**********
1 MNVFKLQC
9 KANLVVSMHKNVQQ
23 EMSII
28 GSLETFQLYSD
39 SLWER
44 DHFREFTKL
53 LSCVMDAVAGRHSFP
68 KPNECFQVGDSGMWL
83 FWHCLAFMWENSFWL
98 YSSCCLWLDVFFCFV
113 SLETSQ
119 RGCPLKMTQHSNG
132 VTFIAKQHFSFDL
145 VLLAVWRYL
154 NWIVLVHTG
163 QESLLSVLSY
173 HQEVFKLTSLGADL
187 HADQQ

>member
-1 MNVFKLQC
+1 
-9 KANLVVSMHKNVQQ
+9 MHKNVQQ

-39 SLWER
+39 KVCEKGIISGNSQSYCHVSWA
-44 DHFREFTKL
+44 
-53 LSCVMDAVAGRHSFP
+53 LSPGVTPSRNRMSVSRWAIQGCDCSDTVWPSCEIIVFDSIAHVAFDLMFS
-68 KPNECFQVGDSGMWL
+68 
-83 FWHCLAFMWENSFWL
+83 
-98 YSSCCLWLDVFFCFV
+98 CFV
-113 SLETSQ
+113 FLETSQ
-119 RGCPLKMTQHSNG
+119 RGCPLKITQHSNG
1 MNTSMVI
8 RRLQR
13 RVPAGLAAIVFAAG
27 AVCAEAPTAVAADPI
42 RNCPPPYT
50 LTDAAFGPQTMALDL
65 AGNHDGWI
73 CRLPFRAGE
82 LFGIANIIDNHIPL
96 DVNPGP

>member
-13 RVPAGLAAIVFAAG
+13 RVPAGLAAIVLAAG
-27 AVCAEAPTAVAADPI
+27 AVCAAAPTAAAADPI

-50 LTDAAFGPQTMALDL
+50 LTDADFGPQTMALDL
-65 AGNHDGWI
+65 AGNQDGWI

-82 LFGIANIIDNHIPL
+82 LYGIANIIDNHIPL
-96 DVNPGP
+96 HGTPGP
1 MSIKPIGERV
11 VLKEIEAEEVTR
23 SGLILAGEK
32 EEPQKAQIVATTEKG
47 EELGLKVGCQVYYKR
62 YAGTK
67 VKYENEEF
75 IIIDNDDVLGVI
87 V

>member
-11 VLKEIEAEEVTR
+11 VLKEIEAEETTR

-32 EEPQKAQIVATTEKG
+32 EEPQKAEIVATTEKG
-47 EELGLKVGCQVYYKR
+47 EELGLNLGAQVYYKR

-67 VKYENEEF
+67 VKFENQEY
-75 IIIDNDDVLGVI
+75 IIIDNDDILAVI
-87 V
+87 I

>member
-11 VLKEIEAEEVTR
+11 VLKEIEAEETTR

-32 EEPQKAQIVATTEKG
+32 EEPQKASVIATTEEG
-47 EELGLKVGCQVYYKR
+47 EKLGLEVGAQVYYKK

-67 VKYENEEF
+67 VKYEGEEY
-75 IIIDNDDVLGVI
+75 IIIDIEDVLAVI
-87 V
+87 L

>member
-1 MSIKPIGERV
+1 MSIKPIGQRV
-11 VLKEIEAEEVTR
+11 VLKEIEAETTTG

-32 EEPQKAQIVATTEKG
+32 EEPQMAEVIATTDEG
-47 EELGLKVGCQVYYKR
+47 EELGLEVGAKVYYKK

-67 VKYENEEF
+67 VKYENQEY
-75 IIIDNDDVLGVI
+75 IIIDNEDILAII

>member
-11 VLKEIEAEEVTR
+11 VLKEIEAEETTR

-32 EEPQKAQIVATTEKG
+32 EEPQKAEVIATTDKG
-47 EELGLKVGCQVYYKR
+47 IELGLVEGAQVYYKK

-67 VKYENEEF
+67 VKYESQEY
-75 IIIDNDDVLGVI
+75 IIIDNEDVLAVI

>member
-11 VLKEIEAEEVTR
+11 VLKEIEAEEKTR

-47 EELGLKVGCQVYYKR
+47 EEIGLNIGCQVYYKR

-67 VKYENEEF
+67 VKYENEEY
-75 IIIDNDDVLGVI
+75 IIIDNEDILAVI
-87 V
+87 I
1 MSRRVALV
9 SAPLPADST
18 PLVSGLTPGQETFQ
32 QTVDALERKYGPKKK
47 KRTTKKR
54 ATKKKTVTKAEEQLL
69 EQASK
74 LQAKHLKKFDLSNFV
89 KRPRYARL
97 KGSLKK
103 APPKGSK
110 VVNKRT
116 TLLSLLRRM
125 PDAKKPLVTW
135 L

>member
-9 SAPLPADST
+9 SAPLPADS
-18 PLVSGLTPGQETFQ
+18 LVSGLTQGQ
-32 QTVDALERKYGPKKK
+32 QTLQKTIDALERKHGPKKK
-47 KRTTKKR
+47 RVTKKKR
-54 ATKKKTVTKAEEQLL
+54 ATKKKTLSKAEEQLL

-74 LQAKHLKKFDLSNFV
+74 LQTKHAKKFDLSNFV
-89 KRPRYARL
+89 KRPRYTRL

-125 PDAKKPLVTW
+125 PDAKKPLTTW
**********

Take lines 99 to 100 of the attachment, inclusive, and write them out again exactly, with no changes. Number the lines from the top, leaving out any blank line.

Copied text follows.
-1 MSIKPIGERV
+1 MSIKPIGQRV